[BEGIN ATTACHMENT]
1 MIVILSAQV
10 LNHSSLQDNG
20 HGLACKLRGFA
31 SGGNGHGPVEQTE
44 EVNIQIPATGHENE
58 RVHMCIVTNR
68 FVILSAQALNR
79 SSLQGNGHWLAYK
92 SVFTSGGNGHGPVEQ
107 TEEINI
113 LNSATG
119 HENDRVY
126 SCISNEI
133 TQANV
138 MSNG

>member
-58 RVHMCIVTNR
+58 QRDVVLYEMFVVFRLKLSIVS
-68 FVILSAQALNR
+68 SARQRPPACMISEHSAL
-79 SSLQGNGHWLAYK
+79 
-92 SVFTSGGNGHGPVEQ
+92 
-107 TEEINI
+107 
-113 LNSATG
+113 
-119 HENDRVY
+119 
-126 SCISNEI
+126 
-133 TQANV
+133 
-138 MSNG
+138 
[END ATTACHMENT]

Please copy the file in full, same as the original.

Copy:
1 MIVILSAQV
10 LNHSSLQDNG
20 HGLACKLRGFA
31 SGGNGHGPVEQTE
44 EVNIQIPATGHENE
58 RVHMCIVTNR
68 FVILSAQALNR
79 SSLQGNGHWLAYK
92 SVFTSGGNGHGPVEQ
107 TEEINI
113 LNSATG
119 HENDRVY
126 SCISNEI
133 TQANV
138 MSNG

>member
-58 RVHMCIVTNR
+58 QRDVVLYEMFVVFRLKLSIVS
-68 FVILSAQALNR
+68 SARQRPPACMISEHSAL
-79 SSLQGNGHWLAYK
+79 
-92 SVFTSGGNGHGPVEQ
+92 
-107 TEEINI
+107 
-113 LNSATG
+113 
-119 HENDRVY
+119 
-126 SCISNEI
+126 
-133 TQANV
+133 
-138 MSNG
+138 